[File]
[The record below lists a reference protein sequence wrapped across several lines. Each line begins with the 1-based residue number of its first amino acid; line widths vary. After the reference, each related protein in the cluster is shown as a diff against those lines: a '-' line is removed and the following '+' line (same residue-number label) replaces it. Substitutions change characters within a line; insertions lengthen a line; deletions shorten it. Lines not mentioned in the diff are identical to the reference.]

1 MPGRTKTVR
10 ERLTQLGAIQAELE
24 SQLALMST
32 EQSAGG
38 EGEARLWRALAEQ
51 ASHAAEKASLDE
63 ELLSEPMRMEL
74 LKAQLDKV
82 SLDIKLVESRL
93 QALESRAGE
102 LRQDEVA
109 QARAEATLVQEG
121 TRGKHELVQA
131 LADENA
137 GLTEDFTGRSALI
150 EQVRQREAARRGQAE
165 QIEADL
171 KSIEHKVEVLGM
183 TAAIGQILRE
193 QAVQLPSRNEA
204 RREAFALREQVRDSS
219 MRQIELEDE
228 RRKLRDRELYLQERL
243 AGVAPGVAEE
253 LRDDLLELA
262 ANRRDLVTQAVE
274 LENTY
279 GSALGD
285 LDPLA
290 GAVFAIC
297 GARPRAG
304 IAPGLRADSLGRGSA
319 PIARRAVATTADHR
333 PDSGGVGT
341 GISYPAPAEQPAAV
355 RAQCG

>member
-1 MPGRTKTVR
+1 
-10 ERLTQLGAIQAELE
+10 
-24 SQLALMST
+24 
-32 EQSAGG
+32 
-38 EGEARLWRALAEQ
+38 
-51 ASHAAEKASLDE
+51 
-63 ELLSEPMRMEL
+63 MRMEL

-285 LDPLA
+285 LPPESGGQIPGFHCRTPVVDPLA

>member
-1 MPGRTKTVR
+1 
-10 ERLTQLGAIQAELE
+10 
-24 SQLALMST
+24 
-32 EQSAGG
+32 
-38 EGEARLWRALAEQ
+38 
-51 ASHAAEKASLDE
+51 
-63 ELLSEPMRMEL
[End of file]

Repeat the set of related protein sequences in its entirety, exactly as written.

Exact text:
[The record below lists a reference protein sequence wrapped across several lines. Each line begins with the 1-based residue number of its first amino acid; line widths vary. After the reference, each related protein in the cluster is shown as a diff against those lines: a '-' line is removed and the following '+' line (same residue-number label) replaces it. Substitutions change characters within a line; insertions lengthen a line; deletions shorten it. Lines not mentioned in the diff are identical to the reference.]

1 MPGRTKTVR
10 ERLTQLGAIQAELE
24 SQLALMST
32 EQSAGG
38 EGEARLWRALAEQ
51 ASHAAEKASLDE
63 ELLSEPMRMEL
74 LKAQLDKV
82 SLDIKLVESRL
93 QALESRAGE
102 LRQDEVA
109 QARAEATLVQEG
121 TRGKHELVQA
131 LADENA
137 GLTEDFTGRSALI
150 EQVRQREAARRGQAE
165 QIEADL
171 KSIEHKVEVLGM
183 TAAIGQILRE
193 QAVQLPSRNEA
204 RREAFALREQVRDSS
219 MRQIELEDE
228 RRKLRDRELYLQERL
243 AGVAPGVAEE
253 LRDDLLELA
262 ANRRDLVTQAVE
274 LENTY
279 GSALGD
285 LDPLA
290 GAVFAIC
297 GARPRAG
304 IAPGLRADSLGRGSA
319 PIARRAVATTADHR
333 PDSGGVGT
341 GISYPAPAEQPAAV
355 RAQCG

>member
-1 MPGRTKTVR
+1 
-10 ERLTQLGAIQAELE
+10 
-24 SQLALMST
+24 
-32 EQSAGG
+32 
-38 EGEARLWRALAEQ
+38 
-51 ASHAAEKASLDE
+51 
-63 ELLSEPMRMEL
+63 MRMEL

-285 LDPLA
+285 LPPESGGQIPGFHCRTPVVDPLA

>member
-1 MPGRTKTVR
+1 
-10 ERLTQLGAIQAELE
+10 
-24 SQLALMST
+24 
-32 EQSAGG
+32 
-38 EGEARLWRALAEQ
+38 
-51 ASHAAEKASLDE
+51 
-63 ELLSEPMRMEL